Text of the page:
Milan was founded in the VI century B.C by the Celts called Insubres Gauls. The symbol of the celtic Milan was the mythological "half-wooly sow" that is still possible to see today in a bas-relief!
Probably the name Milan, Latinized "Mediolanum" could mean "medio lanae", "city between two rivers" or "city at the centre of the plain".
The celtic settlement was conquered by Romans in 222 B.C. Later Milan became the capital of the Western Roman Empire, and the city became the residence of the Emperor Maximianus and his court. Similarly to Rome, in Milan there was a theatre, an amphitheatre, thermal baths, a circus, an Imperial Palace, the Roman Forum. Following some itineraries in Milan it is still possible to admire roman remains.
In the 313 ended the persecutions against Christians, thanks to the Edict of Constantine, therefore Milanese people could start to build Christian churches.
From 374 to 397 lived Saint Ambrose (which is dedicated the Sant'Ambrogio church), the city patron saint, who built the first churches (San Simpliciano, San Nazaro, Sant'Ambrogio and the lost San Dionigi). The day dedicated to the Saint is the 7th of December, that is also the opening of the Opera Season of La Scala theatre.
After the decay of the Roman Empire, Milan was menaced by barbarian invasions: Goths, Visigoths, Ostrogoths, Huns, Longobards.
During the VIII century Milan was occupied by Franks, led by Charlemagne.
In the XI century Milan became a Commune, a rich city-state, thanks to the trades of crafts, textiles, armatures, agriculture. The city was razed to the ground in 1162, due to the Emperor Frederick the Red Beard. Milan grew rapidly and managed to defeat the Emperor Frederick in the legendary Battle of Legnano (1176).
The Visconti family took the power in 1277, and they controlled the city several years, until 1447. During this long period, it was started the construction of the Duomo of Milan, and the city was part of a vast Duchy.
In the 1450: the Sforza Dinasty took the power; their court was one of the most important in Europe: with artists like Leonardo, Bramante, Filarete... Milan became one of the richest cities of Italy. After the death of the last Sforza, in 1535, started the Spanish domination. During this long period Milan was also devastated and marked by two plagues, in 1576 and 1630. At the end of the Spanish domination, the rule passed to the Austrians, with the Empress Maria Teresa of Austria and her son (1713).
It was the Age of the Enlightenment: there were great thinkers in Milan and were issued new reforms, for example in 1786 began the usage of writing streets name and numbering houses. During the Austrian domination was founded the Academy of Fine Arts of Brera, Palazzo Reale was rebuilt by Giuseppe Piermarini, the same architect who designed in the same period La Scala Theatre.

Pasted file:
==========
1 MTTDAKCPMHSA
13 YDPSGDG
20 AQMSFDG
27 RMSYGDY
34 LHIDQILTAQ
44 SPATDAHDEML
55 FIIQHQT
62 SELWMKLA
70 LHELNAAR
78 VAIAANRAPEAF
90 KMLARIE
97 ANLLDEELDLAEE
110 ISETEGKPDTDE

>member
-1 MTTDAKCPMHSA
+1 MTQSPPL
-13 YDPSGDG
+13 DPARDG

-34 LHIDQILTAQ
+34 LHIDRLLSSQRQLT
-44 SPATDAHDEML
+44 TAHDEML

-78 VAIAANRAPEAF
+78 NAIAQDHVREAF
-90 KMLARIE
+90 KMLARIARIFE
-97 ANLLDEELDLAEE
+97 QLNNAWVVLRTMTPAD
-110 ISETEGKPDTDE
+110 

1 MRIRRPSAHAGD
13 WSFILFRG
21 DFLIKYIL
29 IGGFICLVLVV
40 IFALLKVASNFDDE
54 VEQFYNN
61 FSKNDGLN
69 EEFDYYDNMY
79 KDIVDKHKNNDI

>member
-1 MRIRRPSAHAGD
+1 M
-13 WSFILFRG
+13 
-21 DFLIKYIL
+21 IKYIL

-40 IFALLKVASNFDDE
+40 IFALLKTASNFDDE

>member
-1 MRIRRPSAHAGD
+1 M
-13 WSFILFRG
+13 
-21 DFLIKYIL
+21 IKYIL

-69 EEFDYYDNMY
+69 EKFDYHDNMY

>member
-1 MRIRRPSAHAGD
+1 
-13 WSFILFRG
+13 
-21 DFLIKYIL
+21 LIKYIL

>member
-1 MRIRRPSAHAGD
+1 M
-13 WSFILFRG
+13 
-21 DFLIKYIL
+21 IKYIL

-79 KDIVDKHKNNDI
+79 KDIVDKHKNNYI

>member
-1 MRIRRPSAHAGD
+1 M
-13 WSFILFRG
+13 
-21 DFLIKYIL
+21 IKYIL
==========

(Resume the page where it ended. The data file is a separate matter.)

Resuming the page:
Napoleon arrived in Milan in 1796, and few years later was crowned ruler in the Duomo of Milan. The Austrians restored their dominion in 1815; in the year 1848, during the First war of Independence, people of Milan drove away the enemy. The Austrians returned to Milan, and they underwent the defeat in the 1859, during the Second War of Independence.
The Kingdom of Italy was born the 17th March 1861, when the Italian territory was unified, thanks to the Garibaldi expeditions.
Vittorio Emanuele II was the first King of Italy, to him is dedicated the beautiful arcade called Vittorio Emanuele II in Milan.


THE PANETTONE OF MILANO (traditional Christmas Cake)

According to the legend, the "Panettone", was born in Milan, during the Christmas-eve dinner at the Court of the duke Ludovico Maria Sforza.
The head chef made a delightful cake that unfortunately burned during cooking. It was a tragedy! A young scullery boy, called Toni, found a remedy: he took the remnants of the burned cake, and made a new one. The new sweet seemed like a dome with a brown crost.
When the new cake arrived to the banquet, where there was the Duke and his guests, it had a great success and it was received with an applause!
This new Christmas cake was called PAN-DE-TONI (that means Toni's bread), today called PANETTONE. The ingredients are: Flour, eggs, milk, cocoa butter, seedless-risins, candied orange peel, candied citrus peel, baking powder, salt.
Enjoy your meal!


The milanese veal cutlet is similar to the Wiener Schnitzel, probably because the Austrians discovered this recipe during they domination period in Milan. In fact the Viennese Marshal Radetzky in a letter wrote that he had discovered this recipe in Milan!
This is a typical second course dish, and is a breaded fried veal chop.


This is a traditional first course dish that we usually eat in Milan.
The legend tells that the recipe was born around the 1574. A glass maker who was working probably for the Duomo yard, was famous for the wonderful colours of his stained glass windows. His secret was putting a pinch of saffron in the dyes. During the wedding of his teacher's son, the glass-maker astonished all the guests adding saffron to the rice! Probably the young glass-maker was in love with the bride, and he wanted to ruin the marriage. But he had a great success with this recipe!!

THE COLOMBA (typical Easter cake)

The word "Colomba" means "dove", it is a typical Easter Cake, that has the shape of a dove! According to the legend it was born in Lombardy in 572 A.D. with the king Alboin. The kings ate the Colomba on the banks of the Ticino river, during the siege of the City of Pavia. The legend tells that Alboin appreciated and enjoyed so much the cake, who he decided to call of the siege!

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